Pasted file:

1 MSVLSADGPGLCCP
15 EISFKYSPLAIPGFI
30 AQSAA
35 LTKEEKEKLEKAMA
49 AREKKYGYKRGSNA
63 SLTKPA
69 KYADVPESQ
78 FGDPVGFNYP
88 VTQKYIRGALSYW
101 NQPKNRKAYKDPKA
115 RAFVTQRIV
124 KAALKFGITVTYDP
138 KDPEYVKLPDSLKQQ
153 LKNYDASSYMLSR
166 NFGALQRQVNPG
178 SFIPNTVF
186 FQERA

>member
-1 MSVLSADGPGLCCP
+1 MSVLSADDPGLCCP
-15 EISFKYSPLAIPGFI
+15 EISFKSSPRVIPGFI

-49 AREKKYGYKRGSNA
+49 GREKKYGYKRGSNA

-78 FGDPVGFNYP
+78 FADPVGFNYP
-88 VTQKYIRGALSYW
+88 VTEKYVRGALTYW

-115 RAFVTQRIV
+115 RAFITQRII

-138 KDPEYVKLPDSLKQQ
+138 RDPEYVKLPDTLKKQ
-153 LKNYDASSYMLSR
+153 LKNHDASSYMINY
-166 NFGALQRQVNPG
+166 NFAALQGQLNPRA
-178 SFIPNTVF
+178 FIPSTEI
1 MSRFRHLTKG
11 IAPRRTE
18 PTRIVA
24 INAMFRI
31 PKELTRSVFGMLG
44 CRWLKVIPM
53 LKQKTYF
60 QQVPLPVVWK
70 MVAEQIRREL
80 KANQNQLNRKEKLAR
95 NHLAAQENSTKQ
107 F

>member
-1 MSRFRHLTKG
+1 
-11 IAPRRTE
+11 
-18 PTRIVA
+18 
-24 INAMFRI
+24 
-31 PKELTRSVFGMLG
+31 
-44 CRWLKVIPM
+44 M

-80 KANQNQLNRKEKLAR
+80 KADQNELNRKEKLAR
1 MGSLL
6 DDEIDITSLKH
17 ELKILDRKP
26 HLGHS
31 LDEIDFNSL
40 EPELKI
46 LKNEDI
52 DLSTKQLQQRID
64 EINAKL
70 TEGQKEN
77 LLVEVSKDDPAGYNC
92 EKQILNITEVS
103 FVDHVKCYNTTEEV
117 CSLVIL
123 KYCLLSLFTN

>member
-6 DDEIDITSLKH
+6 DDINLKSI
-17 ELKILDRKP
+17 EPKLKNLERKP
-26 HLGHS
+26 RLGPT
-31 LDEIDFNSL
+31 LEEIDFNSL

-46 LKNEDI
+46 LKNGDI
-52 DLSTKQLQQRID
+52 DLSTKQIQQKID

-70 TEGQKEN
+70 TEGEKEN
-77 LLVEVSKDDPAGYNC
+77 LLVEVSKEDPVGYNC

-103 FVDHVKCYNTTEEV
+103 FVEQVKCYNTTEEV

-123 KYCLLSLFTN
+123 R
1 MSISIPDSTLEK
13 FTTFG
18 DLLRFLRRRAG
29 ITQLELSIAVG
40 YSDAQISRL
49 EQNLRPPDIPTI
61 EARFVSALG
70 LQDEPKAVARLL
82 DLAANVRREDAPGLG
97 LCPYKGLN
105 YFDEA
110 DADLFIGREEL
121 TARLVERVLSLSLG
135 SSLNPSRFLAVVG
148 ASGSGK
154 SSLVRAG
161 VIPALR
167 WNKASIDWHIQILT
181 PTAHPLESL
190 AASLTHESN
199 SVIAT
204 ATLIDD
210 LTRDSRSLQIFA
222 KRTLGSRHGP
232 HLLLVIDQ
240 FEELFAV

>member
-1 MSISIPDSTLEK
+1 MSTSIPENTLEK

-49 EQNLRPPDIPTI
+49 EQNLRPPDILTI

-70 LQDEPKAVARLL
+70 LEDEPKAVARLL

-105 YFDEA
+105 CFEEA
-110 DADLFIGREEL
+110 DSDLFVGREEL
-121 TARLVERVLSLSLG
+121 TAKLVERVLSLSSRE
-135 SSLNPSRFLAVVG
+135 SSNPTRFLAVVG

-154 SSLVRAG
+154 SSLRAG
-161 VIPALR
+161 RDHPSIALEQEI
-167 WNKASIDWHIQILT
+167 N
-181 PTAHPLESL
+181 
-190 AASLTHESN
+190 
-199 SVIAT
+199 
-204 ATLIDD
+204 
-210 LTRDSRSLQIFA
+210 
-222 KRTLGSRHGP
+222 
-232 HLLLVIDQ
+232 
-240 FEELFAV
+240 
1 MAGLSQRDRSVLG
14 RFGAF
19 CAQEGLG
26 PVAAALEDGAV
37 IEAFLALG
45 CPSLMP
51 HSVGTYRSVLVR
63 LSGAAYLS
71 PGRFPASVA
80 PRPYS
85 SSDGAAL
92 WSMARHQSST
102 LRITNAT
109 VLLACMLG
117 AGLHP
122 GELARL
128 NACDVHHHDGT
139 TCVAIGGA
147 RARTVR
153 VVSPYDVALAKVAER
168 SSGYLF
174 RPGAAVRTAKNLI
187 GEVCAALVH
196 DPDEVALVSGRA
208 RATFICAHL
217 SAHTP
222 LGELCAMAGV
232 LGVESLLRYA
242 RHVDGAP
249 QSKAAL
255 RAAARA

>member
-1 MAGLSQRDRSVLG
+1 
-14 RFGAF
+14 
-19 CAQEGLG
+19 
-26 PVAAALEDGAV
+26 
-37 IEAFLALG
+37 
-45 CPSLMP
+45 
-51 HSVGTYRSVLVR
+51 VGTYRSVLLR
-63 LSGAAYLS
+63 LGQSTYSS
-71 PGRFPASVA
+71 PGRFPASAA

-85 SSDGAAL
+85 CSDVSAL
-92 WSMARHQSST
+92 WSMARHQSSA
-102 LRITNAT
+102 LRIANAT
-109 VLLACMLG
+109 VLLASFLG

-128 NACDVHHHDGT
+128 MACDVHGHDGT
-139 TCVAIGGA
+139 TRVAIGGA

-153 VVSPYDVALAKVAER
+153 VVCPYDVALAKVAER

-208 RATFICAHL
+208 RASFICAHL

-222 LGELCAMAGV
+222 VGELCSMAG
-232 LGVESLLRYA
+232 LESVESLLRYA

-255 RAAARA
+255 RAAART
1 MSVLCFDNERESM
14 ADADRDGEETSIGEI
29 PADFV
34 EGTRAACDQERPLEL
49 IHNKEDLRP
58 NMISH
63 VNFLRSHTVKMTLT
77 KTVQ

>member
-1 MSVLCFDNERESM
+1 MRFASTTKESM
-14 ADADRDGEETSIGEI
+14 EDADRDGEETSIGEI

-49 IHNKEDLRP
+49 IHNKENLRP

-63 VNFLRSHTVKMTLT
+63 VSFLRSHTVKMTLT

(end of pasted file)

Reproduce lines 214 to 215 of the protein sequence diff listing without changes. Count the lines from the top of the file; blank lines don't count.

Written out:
+71 PGRFPASAA

-85 SSDGAAL